Pricing and plans:google drive pricingOut of all the cloud storage units out there, Google Drive is arguably the best. Recently, prices for the tool dropped dramatically. This basically means that you can get ten times the storage that you would get from a competitor, for the same price.

Where to start

First, you will have to register an account with Google, unless you already have an account with YouTube, Google+, Gmail or any other Google services, in which case you already have one.

There are no payments included, and you will gain instant access to all the Google services. Once you have signed in, you can download the desktop version of the app.

Recommended read: Get started with Google Drive: Overview

2. Evernote

evernote for translatorsEvernote has the power to give you your life back, if you only let it. There is no questioning its usefulness as a note taking and productivity tool, but most people don’t use it at its full potential. Evernote is so much more than a simple note-taker: it is an overall superb tool, and the more you add to it, the smarter it becomes.

Why it is useful for translators:

The volume of information that translators must remember on a daily basis will eventually become overwhelming. Luckily for us, Evernote can store all of it, have it indexed and searchable across a single platform. A word of advice would be to use all of its features, not only the ones that you feel comfortable with, to become even more organised.

Interesting features you may not know about:

–          Presentation mode –  you can turn your notes into a presentation
–          Handwriting supported (for Android)

Pricing and plans:

There are three price plans available for Evernote.

  1. Evernote Free: with limited features
  2. Evernote Premium (approx. 4.99$/month):offline notebooks, passcode lock, note presentation, smarter search, more storage.
  3. Evernote Business (approx. 13.75$/month/user):4GB of storage, better collaboration, centralised administration and billing, business and personal note-books etc.

Where to start:

Simply download the app on your smart-phone, PC or tablet and register a free account with your e-mail.

Recommended reads: Getting started with Evernote & How to Use Evernote Correctly

 3. Podio

podio logo translationsPodio is a superb tool that every freelancer/small team should be using. Two years ago it received 9/10 stars from Web.Appstorm. Today, their words still stand, and for good reason. Its key features include customisable project management for teams, content sharing and feedback workflows for clients, email and webforms integration, simple CRM and sales tracking, 24 hour personal support(paid version only), file-sharing integrated with DropBox and Google Drive, mobile capabilities and automated progress reporting and calculations.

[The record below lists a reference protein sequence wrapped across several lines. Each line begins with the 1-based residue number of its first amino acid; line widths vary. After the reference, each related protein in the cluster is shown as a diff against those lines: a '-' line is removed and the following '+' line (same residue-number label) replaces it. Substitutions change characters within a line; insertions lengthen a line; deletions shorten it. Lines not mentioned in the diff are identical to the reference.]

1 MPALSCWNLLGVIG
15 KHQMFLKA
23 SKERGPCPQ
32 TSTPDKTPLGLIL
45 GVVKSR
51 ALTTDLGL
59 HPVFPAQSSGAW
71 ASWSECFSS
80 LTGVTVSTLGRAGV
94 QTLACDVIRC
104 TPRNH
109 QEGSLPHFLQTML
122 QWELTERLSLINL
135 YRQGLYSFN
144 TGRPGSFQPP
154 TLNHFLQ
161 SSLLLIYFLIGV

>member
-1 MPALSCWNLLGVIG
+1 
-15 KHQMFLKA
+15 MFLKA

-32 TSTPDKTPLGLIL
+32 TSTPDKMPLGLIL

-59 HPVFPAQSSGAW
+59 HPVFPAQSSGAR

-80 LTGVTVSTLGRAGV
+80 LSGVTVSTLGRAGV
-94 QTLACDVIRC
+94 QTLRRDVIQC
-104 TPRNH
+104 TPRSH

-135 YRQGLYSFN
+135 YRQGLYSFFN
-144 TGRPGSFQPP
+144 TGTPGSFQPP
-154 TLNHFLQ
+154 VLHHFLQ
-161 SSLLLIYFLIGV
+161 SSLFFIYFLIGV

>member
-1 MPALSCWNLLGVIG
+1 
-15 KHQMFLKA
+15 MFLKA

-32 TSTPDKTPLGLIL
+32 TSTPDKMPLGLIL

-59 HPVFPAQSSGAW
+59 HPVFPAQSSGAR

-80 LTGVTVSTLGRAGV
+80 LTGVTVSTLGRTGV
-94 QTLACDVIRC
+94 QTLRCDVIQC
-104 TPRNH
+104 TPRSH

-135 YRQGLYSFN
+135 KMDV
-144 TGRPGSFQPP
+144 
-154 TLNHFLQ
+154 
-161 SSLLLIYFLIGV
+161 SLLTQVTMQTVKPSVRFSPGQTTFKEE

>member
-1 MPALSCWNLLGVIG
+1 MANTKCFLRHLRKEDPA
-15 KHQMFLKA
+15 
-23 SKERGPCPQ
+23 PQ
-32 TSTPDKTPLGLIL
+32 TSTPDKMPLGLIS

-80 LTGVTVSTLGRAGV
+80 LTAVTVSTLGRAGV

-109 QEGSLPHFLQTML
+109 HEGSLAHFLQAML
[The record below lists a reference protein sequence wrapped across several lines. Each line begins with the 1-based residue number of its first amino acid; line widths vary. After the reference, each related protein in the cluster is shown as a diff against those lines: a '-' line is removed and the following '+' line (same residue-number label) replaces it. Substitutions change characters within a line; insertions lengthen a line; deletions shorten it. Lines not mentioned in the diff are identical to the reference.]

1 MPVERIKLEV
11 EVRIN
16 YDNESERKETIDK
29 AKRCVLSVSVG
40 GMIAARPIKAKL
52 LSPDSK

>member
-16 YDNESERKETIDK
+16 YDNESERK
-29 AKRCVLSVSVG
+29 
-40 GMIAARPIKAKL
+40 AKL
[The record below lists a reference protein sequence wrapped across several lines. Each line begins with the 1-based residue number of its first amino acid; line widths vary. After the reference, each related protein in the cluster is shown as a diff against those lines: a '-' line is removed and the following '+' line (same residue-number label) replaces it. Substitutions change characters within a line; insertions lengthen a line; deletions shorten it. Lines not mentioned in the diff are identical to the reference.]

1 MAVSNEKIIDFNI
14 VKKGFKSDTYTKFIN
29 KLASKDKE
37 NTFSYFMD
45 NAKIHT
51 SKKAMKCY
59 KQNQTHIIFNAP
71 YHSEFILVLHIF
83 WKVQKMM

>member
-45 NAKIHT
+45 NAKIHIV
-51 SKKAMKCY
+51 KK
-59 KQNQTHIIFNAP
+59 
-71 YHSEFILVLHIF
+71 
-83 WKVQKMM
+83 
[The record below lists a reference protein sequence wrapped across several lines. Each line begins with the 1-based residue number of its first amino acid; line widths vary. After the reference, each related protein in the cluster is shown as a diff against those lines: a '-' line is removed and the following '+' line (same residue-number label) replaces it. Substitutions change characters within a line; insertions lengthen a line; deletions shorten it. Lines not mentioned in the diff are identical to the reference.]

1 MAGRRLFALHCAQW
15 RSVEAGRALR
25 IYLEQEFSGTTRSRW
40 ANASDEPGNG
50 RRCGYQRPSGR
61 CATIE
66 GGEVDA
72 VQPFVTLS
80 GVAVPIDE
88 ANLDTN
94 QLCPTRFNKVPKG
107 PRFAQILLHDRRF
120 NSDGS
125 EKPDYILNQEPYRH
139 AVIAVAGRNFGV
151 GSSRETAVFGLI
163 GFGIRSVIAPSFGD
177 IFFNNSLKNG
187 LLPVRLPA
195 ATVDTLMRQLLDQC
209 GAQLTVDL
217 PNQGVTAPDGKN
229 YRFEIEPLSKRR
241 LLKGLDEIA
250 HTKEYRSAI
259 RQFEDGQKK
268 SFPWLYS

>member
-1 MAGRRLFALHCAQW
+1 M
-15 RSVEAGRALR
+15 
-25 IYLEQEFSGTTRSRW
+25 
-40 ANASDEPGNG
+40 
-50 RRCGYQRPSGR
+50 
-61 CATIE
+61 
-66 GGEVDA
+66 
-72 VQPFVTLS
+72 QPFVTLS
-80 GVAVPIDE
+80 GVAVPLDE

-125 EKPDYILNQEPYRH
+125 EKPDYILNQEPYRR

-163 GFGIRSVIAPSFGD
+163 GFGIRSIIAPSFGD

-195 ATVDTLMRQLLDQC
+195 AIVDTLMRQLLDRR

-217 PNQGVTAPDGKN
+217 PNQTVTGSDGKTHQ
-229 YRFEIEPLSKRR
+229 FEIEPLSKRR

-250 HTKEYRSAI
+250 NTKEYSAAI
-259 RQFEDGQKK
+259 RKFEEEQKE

podio screenshot

Why it is useful for translators

Podio is the ultimate tool for managing time and organising stuff. It is the workspace app-market that makes it shine. Each website or project has its own workspace. In it you can download apps, keep track of ideas and collaborate. As far as the built-in app market is concerned, it has a tool for absolutely everything. If you are working for home, but have to share data with different people, it is very convenient to have all of it in one place.

One thing we use Podio for in our team is to keep all the ideas in one place and share them with team members. Sure, there’s email, but eventually they will get buried in a pile somewhere and will be forgotten. Sure, you can use spreadsheets, but can you share them? You can via Google (see above), but in Podio you can easily share and organise them, you can label them and approve/dismiss them accordingly, add a date to review them, you and your collaborators (or just you) can write comments, add pictures etc. It’s brilliant.

Pricing and plans

You can opt for the free version (up to 5 users) or, if you have a larger team, Podio for teams is available for $9 per month/user.

Where to start

Sign up and you are good to go.

Recommended read: Podio basics

4. Explain and Send Screenshots Extension for Chrome

explain send screenshotsThe most effective way of building authority online is by sharing secrets of your trade valuable information via blog posts or social media networks. Lots of people do this by taking screenshots and saving them via Paint. Not anymore! Hailing from the world of literally-named-extensions, Explain and Send Screenshots Extension for Chrome is a simple tool that will help you grab and share screenshots directly from your Chrome browser.explain send

Why it is useful for translators

As I have already mentioned, you can make your life a whole lot easier by saving screenshots via the Explain and Send Screenshots Extension for Chrome. You can also share them on Twitter or Facebook directly. There is an editing feature that enables you to add arrows, circles, text and lines to the screenshot. When translating websites this tool will help you quickly show your client various issues that you encounter while testing the translation and this will save you a loooooot of time.

Pricing and plans

The tool is completely free.

Where to start

Download it from the Google store, install and start using it.

5. Gmail

gmail translatorsGmail was released as a beta service back in 2004. Since then, it has revolutionised the concept of webmail through a small, compact interface, aggressive spam reduction tools, extensive mail storage space and fast operation. At the moment, it is the service of choice for tech enthusiasts. Although Yahoo and Hotmail also offer interesting features, many people prefer Gmail. This is mainly because it offers some handy features that freelancers need.

Why it is useful for translators